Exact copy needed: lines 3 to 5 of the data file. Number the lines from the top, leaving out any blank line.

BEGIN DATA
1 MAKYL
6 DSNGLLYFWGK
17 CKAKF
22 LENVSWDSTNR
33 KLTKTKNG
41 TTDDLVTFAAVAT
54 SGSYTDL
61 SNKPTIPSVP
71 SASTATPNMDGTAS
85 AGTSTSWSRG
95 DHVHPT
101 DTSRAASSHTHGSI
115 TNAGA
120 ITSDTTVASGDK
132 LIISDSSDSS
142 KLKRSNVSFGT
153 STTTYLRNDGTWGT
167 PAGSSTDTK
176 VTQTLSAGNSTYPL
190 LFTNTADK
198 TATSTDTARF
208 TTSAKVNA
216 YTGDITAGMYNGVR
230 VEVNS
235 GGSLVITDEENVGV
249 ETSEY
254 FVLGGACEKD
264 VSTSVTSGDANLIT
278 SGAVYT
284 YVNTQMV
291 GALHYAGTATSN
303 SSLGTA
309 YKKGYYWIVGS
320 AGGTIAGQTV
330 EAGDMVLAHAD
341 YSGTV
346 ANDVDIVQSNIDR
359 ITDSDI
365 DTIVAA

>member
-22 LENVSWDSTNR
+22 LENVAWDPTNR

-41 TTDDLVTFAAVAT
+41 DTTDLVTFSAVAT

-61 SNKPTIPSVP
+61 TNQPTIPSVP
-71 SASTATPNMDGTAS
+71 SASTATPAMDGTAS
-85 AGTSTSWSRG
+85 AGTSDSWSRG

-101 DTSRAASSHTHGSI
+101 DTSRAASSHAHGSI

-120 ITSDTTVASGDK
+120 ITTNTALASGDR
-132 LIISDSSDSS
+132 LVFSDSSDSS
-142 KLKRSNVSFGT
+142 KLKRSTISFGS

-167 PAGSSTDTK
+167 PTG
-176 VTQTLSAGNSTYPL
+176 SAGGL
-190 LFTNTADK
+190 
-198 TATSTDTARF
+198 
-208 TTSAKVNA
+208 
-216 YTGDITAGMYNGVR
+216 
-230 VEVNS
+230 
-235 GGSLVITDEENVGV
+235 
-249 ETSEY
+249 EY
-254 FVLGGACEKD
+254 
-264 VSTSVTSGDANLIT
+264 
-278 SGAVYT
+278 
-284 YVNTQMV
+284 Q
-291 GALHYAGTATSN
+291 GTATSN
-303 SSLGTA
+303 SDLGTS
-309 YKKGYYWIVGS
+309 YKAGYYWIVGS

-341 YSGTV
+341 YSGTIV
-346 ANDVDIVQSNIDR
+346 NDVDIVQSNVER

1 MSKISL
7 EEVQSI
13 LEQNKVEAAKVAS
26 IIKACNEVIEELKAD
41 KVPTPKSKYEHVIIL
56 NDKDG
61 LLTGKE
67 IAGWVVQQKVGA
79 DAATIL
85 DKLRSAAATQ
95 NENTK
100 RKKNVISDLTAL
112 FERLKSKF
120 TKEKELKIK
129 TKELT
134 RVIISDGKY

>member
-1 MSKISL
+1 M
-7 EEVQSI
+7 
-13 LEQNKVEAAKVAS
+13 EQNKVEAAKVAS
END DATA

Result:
17 CKAKF
22 LENVSWDSTNR
33 KLTKTKNG